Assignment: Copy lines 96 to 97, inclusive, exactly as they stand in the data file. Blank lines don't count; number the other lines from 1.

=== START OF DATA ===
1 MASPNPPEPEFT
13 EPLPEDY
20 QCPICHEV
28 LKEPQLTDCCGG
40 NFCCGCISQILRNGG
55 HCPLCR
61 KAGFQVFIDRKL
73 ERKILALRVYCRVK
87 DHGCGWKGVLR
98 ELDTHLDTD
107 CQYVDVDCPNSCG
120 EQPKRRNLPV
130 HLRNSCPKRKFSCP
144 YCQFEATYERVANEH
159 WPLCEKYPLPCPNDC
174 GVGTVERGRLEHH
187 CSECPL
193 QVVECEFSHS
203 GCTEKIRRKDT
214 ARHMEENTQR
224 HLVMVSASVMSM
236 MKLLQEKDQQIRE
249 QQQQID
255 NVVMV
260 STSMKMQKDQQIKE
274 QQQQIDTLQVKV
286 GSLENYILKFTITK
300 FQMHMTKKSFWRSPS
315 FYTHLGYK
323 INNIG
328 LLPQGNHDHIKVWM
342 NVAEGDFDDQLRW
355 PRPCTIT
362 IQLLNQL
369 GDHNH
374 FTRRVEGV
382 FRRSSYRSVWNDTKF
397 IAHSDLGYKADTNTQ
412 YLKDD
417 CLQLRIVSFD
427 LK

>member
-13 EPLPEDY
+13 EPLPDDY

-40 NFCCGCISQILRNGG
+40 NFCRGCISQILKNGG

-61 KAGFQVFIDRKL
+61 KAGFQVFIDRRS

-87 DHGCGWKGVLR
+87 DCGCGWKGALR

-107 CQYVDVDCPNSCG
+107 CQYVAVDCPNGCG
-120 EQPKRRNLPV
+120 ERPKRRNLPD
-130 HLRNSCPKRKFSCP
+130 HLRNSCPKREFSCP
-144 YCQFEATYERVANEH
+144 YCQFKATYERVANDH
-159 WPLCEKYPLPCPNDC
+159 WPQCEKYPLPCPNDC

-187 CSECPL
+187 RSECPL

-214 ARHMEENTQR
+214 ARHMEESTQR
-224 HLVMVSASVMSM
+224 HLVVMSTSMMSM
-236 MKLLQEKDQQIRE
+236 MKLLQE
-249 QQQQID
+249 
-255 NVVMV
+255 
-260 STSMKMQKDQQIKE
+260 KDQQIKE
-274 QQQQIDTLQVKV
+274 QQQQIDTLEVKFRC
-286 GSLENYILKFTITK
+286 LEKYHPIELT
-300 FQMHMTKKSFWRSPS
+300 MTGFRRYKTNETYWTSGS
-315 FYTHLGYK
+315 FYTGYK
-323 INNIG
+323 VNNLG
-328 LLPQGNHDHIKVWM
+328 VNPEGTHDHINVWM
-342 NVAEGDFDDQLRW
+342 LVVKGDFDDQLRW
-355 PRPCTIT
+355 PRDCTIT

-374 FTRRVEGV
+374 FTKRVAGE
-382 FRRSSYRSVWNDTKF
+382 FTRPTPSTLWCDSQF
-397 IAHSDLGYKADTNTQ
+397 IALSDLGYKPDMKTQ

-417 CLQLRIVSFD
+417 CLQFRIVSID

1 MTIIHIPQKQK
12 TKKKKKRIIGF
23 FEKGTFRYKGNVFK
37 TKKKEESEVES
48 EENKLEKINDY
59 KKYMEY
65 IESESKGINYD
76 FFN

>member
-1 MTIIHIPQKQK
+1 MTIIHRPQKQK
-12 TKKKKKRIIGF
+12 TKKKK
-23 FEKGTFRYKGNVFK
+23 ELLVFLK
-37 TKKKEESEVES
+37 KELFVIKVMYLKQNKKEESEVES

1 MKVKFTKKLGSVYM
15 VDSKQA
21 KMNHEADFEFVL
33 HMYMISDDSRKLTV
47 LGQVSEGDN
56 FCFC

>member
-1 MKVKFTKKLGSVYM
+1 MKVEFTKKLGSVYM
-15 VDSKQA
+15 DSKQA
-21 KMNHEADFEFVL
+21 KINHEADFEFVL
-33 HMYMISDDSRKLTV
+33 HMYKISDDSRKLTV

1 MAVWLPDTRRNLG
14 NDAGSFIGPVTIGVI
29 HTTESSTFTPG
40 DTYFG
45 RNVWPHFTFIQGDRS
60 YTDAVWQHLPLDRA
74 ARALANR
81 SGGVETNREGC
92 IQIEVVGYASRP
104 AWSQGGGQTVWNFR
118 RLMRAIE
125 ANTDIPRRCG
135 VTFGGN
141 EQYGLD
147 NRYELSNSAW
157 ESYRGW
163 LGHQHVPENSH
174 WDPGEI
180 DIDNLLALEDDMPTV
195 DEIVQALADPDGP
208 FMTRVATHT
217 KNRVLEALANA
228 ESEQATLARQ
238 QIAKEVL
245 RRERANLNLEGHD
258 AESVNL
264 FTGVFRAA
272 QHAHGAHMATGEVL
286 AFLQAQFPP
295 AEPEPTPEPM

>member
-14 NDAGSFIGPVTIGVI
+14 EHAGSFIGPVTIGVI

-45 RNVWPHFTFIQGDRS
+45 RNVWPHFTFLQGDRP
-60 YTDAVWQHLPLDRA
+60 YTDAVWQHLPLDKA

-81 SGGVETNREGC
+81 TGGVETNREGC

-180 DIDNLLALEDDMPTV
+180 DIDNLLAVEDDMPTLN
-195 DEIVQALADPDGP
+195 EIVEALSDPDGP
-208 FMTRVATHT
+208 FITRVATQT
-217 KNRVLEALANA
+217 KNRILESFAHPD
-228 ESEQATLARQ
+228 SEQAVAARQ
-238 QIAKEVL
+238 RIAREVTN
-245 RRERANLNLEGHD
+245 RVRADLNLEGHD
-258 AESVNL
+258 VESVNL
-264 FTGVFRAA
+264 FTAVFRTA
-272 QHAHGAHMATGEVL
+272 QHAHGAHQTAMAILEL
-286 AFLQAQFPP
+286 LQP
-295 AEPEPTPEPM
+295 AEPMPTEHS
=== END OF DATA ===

+397 IALSDLGYKPDMKTQ

-417 CLQLRIVSFD